Project Portfolio Management

Bridge IT and the Business with 5 Drivers

The business and IT, IT and the business: even as calls for a bridge between the two become more urgent and more articulate, the actual divide may be shrinking, leaving only the illusion of separateness in today’s enterprise. As Pearl Zhu writes, the five core drivers of this synergy are what professionals focus on when they aspire to make the connection.

No 1.  Cultural Change

It takes a very concerted and organized effort and a strong desire on both sides to make it happen. Over-communication is a key. It also generally starts at the top with senior executives leading the way by setting the goals and strategy and ensuring that they are adhered to through measurement and metrics.

No 2. ‘Core’ Priorities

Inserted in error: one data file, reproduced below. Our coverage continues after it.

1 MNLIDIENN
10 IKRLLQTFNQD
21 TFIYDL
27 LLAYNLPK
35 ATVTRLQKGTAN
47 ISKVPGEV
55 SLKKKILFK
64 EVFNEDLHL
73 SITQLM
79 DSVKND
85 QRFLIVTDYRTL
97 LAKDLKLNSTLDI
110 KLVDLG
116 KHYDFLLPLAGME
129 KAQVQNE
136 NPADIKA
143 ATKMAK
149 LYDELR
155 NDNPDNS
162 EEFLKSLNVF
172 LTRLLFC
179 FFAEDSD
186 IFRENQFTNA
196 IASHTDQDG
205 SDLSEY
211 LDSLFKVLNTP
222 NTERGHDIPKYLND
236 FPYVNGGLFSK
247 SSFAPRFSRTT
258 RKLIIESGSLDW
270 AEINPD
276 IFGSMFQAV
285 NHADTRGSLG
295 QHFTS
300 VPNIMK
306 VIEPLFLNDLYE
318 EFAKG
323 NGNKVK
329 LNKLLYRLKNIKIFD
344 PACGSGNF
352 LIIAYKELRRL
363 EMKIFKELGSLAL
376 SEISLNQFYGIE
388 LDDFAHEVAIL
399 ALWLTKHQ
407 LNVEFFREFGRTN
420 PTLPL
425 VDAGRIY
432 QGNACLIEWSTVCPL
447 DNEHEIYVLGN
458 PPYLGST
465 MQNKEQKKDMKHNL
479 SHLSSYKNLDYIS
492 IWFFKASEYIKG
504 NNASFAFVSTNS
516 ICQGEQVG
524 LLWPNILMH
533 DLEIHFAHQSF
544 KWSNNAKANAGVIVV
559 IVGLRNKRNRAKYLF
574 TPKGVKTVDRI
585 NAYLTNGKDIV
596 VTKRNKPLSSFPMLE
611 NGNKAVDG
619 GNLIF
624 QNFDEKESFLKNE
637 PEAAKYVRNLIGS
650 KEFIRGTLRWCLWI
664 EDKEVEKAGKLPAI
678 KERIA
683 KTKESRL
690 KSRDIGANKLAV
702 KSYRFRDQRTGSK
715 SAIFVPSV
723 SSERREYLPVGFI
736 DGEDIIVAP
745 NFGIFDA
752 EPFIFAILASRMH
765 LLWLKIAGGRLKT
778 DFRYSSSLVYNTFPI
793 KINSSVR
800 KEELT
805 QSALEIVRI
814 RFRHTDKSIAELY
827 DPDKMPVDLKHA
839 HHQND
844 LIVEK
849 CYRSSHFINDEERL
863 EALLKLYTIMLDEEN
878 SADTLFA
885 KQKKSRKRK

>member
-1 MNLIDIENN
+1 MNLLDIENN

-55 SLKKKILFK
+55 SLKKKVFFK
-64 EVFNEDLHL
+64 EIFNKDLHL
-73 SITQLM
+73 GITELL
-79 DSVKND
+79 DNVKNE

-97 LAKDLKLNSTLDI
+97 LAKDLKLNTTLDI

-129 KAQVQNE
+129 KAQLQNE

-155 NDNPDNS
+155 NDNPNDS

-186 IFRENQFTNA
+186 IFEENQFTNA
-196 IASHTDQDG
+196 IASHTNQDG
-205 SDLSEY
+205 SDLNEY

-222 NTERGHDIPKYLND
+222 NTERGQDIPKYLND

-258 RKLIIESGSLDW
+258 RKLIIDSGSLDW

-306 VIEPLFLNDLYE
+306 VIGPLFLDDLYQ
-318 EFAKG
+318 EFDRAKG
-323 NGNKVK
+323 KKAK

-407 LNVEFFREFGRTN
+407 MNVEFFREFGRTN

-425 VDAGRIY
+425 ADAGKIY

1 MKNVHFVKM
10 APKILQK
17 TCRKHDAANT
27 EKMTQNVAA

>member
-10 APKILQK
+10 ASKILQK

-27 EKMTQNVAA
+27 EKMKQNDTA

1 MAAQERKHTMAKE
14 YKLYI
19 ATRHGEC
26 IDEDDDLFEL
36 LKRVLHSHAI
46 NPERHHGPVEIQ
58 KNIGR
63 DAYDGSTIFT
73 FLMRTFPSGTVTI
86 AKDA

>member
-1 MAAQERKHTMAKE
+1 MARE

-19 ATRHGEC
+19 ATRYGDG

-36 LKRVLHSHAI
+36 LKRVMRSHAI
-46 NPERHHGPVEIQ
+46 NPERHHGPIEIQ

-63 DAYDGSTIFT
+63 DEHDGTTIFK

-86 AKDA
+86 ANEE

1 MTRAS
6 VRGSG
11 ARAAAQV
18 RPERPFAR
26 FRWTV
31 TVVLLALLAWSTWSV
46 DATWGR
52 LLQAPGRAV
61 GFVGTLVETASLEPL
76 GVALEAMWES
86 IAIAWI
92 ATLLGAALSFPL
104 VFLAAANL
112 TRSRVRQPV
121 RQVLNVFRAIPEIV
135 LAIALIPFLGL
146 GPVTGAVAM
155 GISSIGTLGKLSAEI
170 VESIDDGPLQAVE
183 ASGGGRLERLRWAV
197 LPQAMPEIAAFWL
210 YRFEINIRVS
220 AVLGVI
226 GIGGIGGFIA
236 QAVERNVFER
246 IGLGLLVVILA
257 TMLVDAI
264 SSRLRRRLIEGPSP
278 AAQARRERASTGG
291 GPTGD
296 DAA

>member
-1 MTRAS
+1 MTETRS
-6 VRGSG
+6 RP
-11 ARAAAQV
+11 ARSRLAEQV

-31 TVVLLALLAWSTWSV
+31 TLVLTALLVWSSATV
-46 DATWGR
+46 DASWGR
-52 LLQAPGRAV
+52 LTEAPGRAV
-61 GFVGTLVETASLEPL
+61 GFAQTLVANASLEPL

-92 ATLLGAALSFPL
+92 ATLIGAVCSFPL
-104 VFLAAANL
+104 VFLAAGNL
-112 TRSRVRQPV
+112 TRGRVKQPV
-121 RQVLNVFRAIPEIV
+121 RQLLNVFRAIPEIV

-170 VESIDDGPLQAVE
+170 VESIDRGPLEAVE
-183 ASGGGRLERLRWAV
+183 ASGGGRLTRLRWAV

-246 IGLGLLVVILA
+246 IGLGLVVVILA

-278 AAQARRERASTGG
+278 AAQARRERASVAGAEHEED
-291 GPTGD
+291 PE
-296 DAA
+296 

This driver begins with senior leadership deciding what constitutes a ‘core’ IT function. This effort typically involves the cloud, although Zhu is quick to point out that core functions do not necessarily migrate off-site. Instead, secondary IT functions may move to the cloud so that the business can have IT operate on what matters.

No 3. Critical Technology

Technologies like big data are, to IT people, what candy is to little kids. Zhu cautions against this mentality when dealing with tools that can move the business forward. Not only should IT units consider the inherent value of emerging technologies, they should also consider the merits of new technologies from the viewpoint of the business.

No 4. IT Leadership

Almost nothing is accomplished successfully without strong leadership and an IT governance component in place from square one. Each layer of strategy and planning builds on the next, with core priorities being identified, molded, and communicated across the necessary divisions.

No 5. Service Support Thinking

The culmination of a bridged divide between IT and the business, according to Zhu, amounts to what might be characterized as IT service support. In a service support environment, more self-reliance is given to the LOB, making IT’s role less about empowering and more about enabling.

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